Teaching of Psychology
In this article, we describe several role-playing exercises on acculturation and relevant cultural adjustment processes that we incorporated into Tomcho and Foel’s classroom activity on acculturation, and we report data that examine subsequent changes in students’ responses on pretest and posttest measures shortly after the activity and present qualitative themes derived from students’ reflections taken from an assignment at the end of the semester. We found no increases in students’ perceptions that role-playing can help them gain a better understanding of acculturation. However, there were increases in students’ awareness that acculturation is a real-world phenomenon, their understanding of how acculturation can impact people’s lives, and their sensitivity and empathy for people who face some of the challenges associated with acculturation, even after controlling for students’ pretest level of interest in cultural issues. Furthermore, thematic analyses indicated that students learned some of the challenges associated with acculturation and were able to label personal experiences associated with acculturation. They also gained concrete knowledge about and in-depth realization of the concept of acculturation. Instructors who teach psychology classes can use this exercise to complement traditional methods of teaching.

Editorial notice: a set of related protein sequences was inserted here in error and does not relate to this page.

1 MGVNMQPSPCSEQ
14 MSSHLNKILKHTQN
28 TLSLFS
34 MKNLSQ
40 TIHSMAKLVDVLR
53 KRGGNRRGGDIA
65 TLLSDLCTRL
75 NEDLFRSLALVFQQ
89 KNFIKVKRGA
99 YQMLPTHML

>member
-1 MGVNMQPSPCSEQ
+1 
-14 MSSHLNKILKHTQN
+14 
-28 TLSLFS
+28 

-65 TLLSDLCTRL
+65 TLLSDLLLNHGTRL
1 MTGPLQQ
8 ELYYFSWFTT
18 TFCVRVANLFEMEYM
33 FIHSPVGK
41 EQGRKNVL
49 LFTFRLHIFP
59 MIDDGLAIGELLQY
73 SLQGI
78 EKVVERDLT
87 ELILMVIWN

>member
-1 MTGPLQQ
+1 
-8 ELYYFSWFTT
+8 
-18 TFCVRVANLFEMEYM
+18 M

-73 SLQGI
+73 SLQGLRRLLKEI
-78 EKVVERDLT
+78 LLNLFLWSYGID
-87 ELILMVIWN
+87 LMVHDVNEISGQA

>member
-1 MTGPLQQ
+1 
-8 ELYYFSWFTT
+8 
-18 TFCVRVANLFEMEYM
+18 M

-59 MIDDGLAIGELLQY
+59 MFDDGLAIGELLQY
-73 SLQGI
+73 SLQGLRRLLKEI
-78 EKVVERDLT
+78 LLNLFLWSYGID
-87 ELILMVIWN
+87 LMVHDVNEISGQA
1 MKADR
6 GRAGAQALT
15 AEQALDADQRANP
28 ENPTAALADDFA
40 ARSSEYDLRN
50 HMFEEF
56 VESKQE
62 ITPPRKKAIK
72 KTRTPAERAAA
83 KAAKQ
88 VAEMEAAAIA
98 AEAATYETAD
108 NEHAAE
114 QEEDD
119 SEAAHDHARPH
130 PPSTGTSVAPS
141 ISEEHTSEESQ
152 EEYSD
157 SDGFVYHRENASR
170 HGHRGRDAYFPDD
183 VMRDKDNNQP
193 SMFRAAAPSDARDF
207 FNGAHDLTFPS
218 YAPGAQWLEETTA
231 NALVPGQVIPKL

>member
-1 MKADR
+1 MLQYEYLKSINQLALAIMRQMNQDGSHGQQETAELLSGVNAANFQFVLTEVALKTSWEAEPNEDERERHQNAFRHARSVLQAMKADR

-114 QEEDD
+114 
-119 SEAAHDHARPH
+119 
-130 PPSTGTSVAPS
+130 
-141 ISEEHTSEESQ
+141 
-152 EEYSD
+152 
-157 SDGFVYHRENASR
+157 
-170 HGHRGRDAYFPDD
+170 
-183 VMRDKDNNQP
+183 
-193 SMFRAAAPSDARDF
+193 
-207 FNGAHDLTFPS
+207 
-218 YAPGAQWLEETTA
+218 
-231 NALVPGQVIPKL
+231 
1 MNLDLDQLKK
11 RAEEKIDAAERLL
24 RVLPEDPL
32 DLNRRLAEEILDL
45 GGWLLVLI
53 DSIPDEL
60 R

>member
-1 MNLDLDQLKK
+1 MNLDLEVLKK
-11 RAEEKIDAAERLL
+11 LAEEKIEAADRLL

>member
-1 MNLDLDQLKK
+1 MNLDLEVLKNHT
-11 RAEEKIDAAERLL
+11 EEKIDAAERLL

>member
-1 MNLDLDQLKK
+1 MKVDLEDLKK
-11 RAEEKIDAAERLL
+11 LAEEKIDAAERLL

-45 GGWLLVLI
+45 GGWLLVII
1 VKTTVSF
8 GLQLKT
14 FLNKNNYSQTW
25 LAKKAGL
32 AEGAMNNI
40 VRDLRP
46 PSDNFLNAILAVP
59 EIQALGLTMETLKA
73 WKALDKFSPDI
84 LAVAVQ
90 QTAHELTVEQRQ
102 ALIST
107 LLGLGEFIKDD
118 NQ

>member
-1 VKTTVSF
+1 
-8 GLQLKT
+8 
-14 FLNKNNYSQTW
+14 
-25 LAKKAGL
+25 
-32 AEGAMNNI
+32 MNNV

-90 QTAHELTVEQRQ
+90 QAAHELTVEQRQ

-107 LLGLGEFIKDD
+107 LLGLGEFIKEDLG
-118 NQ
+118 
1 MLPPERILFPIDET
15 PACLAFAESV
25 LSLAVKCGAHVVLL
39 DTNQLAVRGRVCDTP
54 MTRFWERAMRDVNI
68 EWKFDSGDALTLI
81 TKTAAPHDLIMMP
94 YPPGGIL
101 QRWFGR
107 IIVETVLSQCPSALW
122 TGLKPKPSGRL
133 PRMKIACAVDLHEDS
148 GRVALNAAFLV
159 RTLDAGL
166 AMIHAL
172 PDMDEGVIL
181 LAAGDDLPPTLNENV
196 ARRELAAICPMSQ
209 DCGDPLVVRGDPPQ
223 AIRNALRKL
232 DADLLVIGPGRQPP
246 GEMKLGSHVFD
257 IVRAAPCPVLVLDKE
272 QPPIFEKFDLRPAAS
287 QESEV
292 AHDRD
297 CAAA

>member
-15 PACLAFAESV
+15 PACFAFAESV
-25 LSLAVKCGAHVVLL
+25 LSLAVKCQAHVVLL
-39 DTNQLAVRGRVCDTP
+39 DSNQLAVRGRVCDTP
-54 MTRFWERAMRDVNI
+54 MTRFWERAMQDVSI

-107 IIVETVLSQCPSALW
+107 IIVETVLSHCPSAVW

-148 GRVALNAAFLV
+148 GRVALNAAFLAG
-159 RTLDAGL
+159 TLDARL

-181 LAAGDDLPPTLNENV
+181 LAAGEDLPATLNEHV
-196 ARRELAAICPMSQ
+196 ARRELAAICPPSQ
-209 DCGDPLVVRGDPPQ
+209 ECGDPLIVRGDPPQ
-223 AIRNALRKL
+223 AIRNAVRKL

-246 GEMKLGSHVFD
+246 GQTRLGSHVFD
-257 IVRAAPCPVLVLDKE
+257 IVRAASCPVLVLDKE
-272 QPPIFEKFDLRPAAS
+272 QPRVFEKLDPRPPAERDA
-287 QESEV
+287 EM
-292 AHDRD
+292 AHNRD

acculturation, culture, psychology, role-play, teaching
© The Author(s) 2016
Zamboanga, Byron L.; Ham, Lindsay S.; Tomaso, Cara C.; Audley, Shannon; and Pole, Nnamdi, "“Try Walking in Our Shoes”: Teaching Acculturation and Related Cultural Adjustment Processes Through Role-Play" (2016). Education and Child Study: Faculty Publications, Smith College, Northampton, MA.